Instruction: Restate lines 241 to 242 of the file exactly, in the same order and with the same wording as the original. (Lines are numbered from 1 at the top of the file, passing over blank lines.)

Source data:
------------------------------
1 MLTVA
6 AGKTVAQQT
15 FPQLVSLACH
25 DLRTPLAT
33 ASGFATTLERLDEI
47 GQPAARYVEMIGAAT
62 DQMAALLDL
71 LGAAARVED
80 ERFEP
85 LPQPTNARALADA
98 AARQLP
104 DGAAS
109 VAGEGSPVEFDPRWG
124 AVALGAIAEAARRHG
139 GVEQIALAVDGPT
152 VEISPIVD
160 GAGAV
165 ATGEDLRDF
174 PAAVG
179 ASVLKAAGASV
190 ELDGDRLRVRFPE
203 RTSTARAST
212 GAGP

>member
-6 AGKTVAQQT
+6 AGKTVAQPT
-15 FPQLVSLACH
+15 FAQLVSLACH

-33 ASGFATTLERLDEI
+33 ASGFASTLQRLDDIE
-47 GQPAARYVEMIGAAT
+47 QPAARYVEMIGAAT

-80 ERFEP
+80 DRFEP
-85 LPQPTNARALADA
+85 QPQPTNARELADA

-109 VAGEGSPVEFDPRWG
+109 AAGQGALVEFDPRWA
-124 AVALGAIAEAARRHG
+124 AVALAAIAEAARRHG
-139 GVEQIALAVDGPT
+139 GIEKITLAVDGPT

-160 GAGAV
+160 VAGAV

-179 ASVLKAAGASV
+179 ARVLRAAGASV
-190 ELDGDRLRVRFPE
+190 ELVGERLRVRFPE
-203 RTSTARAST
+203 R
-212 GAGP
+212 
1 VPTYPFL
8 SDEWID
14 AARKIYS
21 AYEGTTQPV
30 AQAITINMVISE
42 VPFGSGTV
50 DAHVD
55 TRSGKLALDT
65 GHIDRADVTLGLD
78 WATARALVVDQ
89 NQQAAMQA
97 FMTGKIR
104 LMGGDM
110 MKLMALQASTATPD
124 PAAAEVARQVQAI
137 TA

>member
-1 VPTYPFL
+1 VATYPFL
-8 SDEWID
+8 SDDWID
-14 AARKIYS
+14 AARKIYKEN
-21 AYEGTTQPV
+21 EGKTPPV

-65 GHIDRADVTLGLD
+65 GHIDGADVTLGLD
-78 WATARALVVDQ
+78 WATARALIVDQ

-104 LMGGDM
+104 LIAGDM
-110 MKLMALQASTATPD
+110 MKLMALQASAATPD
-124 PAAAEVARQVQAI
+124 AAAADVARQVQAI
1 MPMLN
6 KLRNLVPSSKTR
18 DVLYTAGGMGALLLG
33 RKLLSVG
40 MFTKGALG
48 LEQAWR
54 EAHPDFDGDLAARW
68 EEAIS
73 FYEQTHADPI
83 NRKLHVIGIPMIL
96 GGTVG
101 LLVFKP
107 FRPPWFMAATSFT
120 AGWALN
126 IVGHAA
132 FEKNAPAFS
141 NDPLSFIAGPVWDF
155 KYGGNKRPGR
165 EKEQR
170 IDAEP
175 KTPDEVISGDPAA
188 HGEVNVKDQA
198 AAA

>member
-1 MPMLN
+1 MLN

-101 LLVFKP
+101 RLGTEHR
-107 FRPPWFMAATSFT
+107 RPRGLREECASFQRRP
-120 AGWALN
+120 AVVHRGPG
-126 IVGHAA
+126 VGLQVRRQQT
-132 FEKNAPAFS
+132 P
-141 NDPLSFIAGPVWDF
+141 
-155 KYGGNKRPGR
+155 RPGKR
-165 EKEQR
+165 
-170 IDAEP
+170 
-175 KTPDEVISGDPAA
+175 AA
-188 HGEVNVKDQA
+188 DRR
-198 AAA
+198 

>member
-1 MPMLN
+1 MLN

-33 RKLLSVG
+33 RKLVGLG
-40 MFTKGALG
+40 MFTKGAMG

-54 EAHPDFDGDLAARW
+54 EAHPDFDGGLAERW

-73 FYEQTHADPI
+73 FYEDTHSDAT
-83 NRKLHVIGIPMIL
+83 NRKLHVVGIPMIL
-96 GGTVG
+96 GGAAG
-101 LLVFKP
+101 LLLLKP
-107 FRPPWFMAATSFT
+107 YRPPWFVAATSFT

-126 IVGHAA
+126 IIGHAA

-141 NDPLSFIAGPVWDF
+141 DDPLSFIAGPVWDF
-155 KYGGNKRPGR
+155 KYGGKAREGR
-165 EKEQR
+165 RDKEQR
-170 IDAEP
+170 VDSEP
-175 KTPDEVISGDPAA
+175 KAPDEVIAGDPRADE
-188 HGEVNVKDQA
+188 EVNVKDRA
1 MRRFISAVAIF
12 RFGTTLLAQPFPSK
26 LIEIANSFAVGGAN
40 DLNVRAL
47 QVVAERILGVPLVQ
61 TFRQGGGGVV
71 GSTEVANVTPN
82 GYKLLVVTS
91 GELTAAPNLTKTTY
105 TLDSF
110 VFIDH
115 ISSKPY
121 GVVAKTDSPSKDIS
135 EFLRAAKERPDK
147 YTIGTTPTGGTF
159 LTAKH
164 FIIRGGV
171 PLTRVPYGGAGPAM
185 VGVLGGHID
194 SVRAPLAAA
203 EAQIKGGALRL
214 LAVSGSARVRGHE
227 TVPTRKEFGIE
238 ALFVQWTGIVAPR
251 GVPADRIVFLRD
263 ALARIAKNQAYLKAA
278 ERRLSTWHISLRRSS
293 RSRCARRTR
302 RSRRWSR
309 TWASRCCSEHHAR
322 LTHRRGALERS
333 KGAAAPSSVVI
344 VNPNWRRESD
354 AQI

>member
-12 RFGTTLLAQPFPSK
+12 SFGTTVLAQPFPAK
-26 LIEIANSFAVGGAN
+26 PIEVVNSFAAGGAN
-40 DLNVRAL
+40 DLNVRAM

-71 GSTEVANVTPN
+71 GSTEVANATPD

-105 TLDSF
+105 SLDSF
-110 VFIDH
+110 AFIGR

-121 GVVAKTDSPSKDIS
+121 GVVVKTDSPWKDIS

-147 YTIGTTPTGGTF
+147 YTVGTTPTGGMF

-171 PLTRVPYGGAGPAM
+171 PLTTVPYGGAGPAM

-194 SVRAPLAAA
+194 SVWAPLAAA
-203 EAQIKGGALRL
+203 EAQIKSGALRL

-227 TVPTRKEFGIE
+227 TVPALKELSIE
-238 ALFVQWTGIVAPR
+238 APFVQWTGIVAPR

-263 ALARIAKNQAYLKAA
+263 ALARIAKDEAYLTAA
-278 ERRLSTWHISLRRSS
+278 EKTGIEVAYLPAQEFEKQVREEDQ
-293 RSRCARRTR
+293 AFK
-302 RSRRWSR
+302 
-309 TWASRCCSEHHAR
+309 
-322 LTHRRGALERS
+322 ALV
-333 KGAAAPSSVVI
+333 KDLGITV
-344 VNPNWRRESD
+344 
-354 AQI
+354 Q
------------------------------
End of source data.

+309 
-322 LTHRRGALERS